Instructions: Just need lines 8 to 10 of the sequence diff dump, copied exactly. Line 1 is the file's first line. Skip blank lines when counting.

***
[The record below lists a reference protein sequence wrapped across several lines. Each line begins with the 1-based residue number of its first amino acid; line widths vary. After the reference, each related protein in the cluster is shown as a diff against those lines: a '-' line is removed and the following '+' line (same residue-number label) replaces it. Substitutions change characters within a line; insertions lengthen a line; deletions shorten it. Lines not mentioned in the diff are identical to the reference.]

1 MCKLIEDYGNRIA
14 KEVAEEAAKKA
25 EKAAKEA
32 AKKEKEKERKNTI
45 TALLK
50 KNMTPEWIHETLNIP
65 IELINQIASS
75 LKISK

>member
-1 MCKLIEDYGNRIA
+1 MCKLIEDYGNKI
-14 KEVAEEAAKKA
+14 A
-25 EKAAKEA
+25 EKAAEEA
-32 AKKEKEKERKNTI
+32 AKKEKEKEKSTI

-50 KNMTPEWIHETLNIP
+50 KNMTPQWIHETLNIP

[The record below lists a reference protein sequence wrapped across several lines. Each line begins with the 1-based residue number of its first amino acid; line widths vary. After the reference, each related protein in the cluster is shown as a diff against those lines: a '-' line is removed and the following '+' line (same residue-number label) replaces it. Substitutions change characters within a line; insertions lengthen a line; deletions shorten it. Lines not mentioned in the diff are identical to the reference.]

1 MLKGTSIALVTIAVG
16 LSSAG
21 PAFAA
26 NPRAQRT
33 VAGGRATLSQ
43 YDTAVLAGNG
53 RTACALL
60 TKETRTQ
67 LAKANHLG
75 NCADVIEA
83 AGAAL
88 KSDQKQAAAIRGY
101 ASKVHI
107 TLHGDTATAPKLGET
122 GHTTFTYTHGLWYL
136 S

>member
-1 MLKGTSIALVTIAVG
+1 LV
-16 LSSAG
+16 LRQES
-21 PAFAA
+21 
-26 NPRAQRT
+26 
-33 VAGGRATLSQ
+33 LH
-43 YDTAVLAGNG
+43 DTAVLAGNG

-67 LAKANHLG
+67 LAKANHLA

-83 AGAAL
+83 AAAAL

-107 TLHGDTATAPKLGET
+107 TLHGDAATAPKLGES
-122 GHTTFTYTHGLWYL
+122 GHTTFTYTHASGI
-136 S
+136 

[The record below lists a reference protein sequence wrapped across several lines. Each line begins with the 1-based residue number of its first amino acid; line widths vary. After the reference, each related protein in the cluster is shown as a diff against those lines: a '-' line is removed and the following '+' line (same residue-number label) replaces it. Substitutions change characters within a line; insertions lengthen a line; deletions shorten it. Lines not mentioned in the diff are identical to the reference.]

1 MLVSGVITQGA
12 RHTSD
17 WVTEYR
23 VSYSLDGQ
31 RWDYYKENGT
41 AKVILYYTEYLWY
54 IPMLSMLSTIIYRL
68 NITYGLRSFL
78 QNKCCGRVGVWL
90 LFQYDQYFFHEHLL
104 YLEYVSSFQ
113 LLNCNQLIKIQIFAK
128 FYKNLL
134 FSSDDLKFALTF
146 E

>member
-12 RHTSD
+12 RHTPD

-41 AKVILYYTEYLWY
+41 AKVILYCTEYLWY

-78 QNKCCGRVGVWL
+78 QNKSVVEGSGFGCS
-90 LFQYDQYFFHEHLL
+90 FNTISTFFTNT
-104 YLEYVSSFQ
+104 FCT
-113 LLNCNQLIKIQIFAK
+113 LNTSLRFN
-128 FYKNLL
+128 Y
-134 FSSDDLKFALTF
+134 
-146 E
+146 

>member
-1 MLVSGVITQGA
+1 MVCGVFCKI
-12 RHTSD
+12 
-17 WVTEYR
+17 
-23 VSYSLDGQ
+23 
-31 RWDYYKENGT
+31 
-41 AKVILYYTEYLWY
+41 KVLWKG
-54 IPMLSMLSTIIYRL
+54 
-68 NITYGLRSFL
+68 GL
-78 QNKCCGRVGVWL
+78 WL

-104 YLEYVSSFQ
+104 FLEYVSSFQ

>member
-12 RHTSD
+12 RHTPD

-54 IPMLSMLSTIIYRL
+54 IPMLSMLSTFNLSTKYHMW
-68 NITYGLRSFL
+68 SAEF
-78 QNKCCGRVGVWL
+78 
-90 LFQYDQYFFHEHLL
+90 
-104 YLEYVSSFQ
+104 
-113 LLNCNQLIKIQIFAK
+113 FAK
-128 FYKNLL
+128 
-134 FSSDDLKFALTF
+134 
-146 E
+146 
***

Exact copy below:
65 IELINQIASS
75 LKISK

>member